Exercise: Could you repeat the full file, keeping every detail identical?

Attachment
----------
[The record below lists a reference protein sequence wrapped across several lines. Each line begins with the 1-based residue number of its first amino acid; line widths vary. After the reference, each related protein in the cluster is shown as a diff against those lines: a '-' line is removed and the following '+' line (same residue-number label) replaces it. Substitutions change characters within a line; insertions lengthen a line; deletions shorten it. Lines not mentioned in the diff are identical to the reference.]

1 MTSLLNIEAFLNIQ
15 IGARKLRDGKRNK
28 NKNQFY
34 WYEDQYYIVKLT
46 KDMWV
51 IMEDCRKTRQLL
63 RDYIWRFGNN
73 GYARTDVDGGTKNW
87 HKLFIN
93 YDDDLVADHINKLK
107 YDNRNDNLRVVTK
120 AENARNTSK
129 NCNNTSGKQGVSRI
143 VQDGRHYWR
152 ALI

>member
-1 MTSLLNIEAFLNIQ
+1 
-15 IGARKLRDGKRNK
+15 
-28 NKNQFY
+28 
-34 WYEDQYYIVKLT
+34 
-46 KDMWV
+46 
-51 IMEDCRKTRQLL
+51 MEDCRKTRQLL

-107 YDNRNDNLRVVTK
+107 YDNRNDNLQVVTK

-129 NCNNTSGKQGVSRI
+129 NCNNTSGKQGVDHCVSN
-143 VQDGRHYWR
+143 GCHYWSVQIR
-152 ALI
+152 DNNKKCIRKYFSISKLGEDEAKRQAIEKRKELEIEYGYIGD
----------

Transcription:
[The record below lists a reference protein sequence wrapped across several lines. Each line begins with the 1-based residue number of its first amino acid; line widths vary. After the reference, each related protein in the cluster is shown as a diff against those lines: a '-' line is removed and the following '+' line (same residue-number label) replaces it. Substitutions change characters within a line; insertions lengthen a line; deletions shorten it. Lines not mentioned in the diff are identical to the reference.]

1 MTSLLNIEAFLNIQ
15 IGARKLRDGKRNK
28 NKNQFY
34 WYEDQYYIVKLT
46 KDMWV
51 IMEDCRKTRQLL
63 RDYIWRFGNN
73 GYARTDVDGGTKNW
87 HKLFIN
93 YDDDLVADHINKLK
107 YDNRNDNLRVVTK
120 AENARNTSK
129 NCNNTSGKQGVSRI
143 VQDGRHYWR
152 ALI

>member
-1 MTSLLNIEAFLNIQ
+1 
-15 IGARKLRDGKRNK
+15 
-28 NKNQFY
+28 
-34 WYEDQYYIVKLT
+34 
-46 KDMWV
+46 
-51 IMEDCRKTRQLL
+51 MEDCRKTRQLL

-107 YDNRNDNLRVVTK
+107 YDNRNDNLQVVTK

-129 NCNNTSGKQGVSRI
+129 NCNNTSGKQGVDHCVSN
-143 VQDGRHYWR
+143 GCHYWSVQIR
-152 ALI
+152 DNNKKCIRKYFSISKLGEDEAKRQAIEKRKELEIEYGYIGD